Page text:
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  14. I do let life slip into my work probably way too often, but it does give it a feeling of reality. For example, in my freshman year I didn't know who our school dean was and he caught me wandering in his office, lost (only he thought I was snooping, but I was totally lost) and I crashed into him, screamed out of fright, and took of running. I'm pretty sure he still thinks I am a complete doofus. But, I actually found a perfect part to add a very similar scene in my book and I laugh every time I read it!

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  15. In the story I'm currently revising, I used some real-life best friend drama from my high school days (high school drama = painful at the time, but later a source of endless YA material, right?) as the backbone for part of the story. But I changed around a lot of details, basically just keeping the whole friend-replaced-me theme, so it's not even recognizable...Unless you're my mom. I let her read the story once I finished the first draft, and she said, "I noticed how you stuck the [friend name] saga in there."
    But overall, I just take small pieces of quotes, ideas, or events, then build around them. I have to be careful, though, because I tend to be too loyal to what actually happened and not want to change it.

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    1. Anna, that's totally true! Isn't it nice to have a place to really USE that pain? I've done some serious borrowing of yucky friend situations too...

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    2. Yes! Definitely nice to be able to channel it into writing. It makes me wonder what people who don't write do with all of that stuff ;)

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  16. If my friends say something funny, I might borrow their words, change them slightly to fit the situation, and add them into my WIP. I get some very real dialogue this way. But I try to keep my life out of the story. It's good to have something totally separate from reality to work on when high school gets me down!

    ~Caite

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    1. That's a great point, Caite. That escape is wonderful :)

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  17. I put in little snippets now and then. But my book is fantasy. I don't go around shooting bows and clashing swords. My characters, on the other hand, pick up quips and quirks from people I know (though I do it very rarely, otherwise it's embarrassing). Things like from my brother who can't grow a beard. Or my little sister who hates certain foods. Otherwise, my story is devoid of personal experiences.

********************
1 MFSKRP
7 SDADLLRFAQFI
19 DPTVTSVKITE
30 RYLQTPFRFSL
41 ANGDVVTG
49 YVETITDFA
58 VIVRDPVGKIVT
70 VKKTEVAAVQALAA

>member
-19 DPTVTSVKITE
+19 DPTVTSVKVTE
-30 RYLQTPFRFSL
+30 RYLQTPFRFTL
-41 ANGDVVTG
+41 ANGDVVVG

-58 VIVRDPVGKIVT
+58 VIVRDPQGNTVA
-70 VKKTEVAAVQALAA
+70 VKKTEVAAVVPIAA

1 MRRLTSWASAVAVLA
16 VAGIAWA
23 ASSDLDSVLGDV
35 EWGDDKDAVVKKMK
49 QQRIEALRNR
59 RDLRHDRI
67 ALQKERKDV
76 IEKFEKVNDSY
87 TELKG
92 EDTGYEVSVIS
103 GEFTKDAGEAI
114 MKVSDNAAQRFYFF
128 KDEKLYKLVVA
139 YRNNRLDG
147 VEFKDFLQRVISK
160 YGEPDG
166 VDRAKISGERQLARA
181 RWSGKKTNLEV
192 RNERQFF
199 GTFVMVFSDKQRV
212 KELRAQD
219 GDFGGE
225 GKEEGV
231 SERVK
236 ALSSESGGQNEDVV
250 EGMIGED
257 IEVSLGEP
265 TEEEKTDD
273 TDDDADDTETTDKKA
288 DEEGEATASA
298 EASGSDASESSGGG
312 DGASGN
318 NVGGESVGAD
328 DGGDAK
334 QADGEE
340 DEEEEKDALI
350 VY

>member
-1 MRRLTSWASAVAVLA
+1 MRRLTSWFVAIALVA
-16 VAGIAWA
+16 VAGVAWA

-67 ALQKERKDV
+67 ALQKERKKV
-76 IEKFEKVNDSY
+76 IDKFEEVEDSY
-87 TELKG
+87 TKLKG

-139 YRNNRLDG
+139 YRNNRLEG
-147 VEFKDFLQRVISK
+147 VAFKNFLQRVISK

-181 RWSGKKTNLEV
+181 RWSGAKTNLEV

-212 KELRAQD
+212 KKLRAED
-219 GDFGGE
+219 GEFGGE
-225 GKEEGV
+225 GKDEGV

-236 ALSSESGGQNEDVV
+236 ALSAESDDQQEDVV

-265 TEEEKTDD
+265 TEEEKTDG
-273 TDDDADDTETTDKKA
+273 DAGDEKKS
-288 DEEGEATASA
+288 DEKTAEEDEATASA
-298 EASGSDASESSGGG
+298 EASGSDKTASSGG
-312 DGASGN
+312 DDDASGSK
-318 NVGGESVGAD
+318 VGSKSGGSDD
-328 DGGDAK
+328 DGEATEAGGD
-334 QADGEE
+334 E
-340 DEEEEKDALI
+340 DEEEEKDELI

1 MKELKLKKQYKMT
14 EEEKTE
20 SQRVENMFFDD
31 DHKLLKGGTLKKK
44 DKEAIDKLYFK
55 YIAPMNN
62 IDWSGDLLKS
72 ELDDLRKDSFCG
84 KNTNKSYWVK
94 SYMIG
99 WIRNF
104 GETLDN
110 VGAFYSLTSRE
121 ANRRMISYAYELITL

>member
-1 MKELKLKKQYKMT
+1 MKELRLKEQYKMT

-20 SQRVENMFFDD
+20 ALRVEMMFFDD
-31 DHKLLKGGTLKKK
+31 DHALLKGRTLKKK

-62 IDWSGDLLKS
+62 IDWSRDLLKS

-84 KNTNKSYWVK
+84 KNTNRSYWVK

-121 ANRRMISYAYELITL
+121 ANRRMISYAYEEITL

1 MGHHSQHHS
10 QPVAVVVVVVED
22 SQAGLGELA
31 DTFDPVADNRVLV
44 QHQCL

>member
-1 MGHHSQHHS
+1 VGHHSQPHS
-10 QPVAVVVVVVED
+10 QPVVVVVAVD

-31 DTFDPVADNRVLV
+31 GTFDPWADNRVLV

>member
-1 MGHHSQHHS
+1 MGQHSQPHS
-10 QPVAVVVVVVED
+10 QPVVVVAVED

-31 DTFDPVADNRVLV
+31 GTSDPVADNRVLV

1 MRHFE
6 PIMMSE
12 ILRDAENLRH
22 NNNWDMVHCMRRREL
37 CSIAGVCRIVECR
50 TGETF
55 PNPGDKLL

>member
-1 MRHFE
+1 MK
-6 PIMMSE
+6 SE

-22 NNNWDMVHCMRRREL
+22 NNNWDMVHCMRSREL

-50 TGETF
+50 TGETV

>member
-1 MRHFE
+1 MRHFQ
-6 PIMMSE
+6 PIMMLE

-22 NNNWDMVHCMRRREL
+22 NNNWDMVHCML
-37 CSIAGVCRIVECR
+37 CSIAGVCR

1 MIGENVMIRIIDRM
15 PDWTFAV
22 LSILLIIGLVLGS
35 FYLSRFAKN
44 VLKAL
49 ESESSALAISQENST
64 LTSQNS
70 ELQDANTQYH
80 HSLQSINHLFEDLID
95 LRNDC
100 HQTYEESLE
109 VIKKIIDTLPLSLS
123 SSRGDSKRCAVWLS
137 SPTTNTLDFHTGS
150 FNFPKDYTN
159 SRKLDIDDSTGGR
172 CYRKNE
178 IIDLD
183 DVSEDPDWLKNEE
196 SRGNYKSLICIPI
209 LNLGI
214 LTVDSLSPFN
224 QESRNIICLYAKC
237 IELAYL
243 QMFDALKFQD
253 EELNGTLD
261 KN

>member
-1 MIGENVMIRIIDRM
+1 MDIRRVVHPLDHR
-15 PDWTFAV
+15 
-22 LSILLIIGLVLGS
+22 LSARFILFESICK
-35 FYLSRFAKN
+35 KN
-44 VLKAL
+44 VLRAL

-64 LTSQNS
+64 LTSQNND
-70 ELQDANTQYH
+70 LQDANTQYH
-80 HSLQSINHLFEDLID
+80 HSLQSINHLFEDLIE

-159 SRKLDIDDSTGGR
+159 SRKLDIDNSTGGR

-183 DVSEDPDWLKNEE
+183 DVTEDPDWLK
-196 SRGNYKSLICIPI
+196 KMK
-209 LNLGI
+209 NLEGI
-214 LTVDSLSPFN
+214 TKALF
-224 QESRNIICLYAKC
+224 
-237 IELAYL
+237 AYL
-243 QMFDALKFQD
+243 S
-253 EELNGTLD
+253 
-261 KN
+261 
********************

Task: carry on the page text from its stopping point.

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    1. That's great, Cait! I bet it gives your fantasy a very, "This could be real" feel to it.

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  18. I used to "borrow" all the time - more so than come up with original stuff, sometimes - characters (or at least names), events, settings, basic plots, pets, everything. And the result a few years down the road is that I have strictly forbidden myself to borrow anything but memories of physical places, because everything else goes... badly.

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    1. That's interesting, Emily. I've sometimes named a character after a real life person, only to end up using that character in some manipulative, horrible way later on. Then I have to rename them. So I've just stopped doing that :)

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  19. Wow! Awesome post Stephanie!

    I honestly had never really thought about writing a book based off of my real life. But I realize that's a pretty cool idea.
    I guess you never really know why people do what they do but that's why its awesome to write because YOU get to control what they do :P

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    1. Fire, well said :) I rather enjoy that control too...

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  20. I've tried to. But honestly, when I borrow things from real life, it seems less-than-interesting or original in a story. It makes it dull, I think. And besides, I think pure creativity is a lot better :)

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    1. And oddly, I think it's almost easier done like that :)

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    2. Exactly! When I come up with things that have never happened, it makes a story more exciting and more fun to write :) I'm doing NaNo and you have to be able to come up with a lot of new ideas to succeed. Very fun though.

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  21. I wrote 33 pages after my ex and I broke up--best form of therapy by the way. What would I have done different in real life?

    Where should I start?

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  22. STEPHANIE! So timely! I think this shall go on my top five fave GTW posts ever. Yes, yes, it shall.

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  23. I've taken stuff like lines that some of my friends have said...or things that have sort of happened to me, but wrote them out differently to make it fit with the story...I think I might do it more often! But yeah...might have to make sure it works out with the story :D

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  24. This is perfect timing. My current working in progress is an autobiography of sorts and I've felt it kind of flat in places. I'm eager to see what will happen when I go back and play with it now. :)